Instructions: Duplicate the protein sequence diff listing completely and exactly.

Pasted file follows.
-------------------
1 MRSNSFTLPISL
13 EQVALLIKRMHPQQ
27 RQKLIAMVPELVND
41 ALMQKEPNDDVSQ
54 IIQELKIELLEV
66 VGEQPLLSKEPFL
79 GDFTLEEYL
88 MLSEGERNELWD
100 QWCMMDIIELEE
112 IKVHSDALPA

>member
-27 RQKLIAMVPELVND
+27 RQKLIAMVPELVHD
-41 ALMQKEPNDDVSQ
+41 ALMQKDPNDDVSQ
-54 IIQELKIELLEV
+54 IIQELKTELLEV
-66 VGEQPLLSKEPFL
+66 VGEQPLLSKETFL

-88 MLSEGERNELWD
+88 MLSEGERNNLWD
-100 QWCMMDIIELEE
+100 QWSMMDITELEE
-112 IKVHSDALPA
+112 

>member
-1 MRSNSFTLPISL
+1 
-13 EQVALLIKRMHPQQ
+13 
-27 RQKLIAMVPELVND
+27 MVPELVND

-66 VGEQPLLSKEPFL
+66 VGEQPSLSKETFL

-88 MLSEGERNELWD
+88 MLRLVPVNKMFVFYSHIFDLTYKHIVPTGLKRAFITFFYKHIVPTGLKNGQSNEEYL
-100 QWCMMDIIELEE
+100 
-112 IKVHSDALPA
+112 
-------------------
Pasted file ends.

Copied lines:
1 MRSNSFTLPISL
13 EQVALLIKRMHPQQ
27 RQKLIAMVPELVND
41 ALMQKEPNDDVSQ
54 IIQELKIELLEV
66 VGEQPLLSKEPFL
79 GDFTLEEYL
88 MLSEGERNELWD
100 QWCMMDIIELEE
112 IKVHSDALPA

>member
-27 RQKLIAMVPELVND
+27 RQKLIAMVPELVHD
-41 ALMQKEPNDDVSQ
+41 ALMQKDPNDDVSQ
-54 IIQELKIELLEV
+54 IIQELKTELLEV
-66 VGEQPLLSKEPFL
+66 VGEQPLLSKETFL

-88 MLSEGERNELWD
+88 MLSEGERNNLWD
-100 QWCMMDIIELEE
+100 QWSMMDITELEE
-112 IKVHSDALPA
+112 

>member
-1 MRSNSFTLPISL
+1 
-13 EQVALLIKRMHPQQ
+13 
-27 RQKLIAMVPELVND
+27 MVPELVND

-66 VGEQPLLSKEPFL
+66 VGEQPSLSKETFL

-88 MLSEGERNELWD
+88 MLRLVPVNKMFVFYSHIFDLTYKHIVPTGLKRAFITFFYKHIVPTGLKNGQSNEEYL
-100 QWCMMDIIELEE
+100 
-112 IKVHSDALPA
+112 